Jan/Feb 2007 Poetry Special Feature

Two Word Poems

by Ray Templeton

Artwork by Ira Joel Haber

By the Ash Hills

Trust this prospect to confound you,
pull you up, find a way to juxtapose
the sought-for with the always possible.

So much is what you hoped to find:
the faint track writes its ledger
of prior tenure on the landscape;

among the brush, industry's remnants
sink to archaeology; greenery reclaims
what might have been a doorstone;

acceptable echoes of a gone life,
safely distant. But then, those nearer lives
in their discarded detail—

the broken chair, soiled bathrobe,
plastic bottles, mattress. Placed here
to provoke, as if on purpose,

to get under your skin—a splinter
of disgust, impediment to amnesia.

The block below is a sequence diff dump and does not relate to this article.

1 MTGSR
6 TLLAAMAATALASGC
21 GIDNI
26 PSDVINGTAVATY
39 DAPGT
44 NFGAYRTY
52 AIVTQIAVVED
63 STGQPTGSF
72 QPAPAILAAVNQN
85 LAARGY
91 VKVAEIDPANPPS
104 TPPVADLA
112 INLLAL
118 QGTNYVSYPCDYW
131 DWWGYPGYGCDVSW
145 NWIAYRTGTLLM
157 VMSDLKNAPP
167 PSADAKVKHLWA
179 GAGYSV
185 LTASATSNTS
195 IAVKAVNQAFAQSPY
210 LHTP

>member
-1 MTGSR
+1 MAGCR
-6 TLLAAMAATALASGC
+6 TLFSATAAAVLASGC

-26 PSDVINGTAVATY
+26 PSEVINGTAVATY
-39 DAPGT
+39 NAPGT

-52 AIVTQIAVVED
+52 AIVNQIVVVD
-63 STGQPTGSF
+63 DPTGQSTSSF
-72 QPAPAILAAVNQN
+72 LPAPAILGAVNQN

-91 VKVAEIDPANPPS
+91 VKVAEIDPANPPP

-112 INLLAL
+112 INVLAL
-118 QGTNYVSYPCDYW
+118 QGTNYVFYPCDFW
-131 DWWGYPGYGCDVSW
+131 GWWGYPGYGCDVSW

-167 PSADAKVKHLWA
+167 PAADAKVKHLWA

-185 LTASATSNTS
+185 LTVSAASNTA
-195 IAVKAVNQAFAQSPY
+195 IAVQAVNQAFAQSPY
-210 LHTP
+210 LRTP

And on the wind, a sharp forewarning.


The Pitch

OK—the characters:
the woman's young and blonde;
we put in lines that prove
she's feisty, and a few
to show her vulnerable side.
The man's weak-willed, still tied
to his mother—you can't convey
his halitosis on the screen, so
he'll need a speech impediment,
a limp, maybe, or a bad haircut.
Think strong images—
the woman drops her bathrobe,
steps into the shower. Close-ups
of her back, her neck, her legs.
We juxtapose a headshot of the guy:
crazy eyes, face twisted, agonized.
The lights catch sweat-beads
on his forehead as he lifts the knife.
Then—jump cuts. Blood all over—
faucets, shower curtain, soap-dish,
tiles, even the plastic duck.
Finally, the iris shot—
all that white light
sucked into darkness.


Previous Piece Next Piece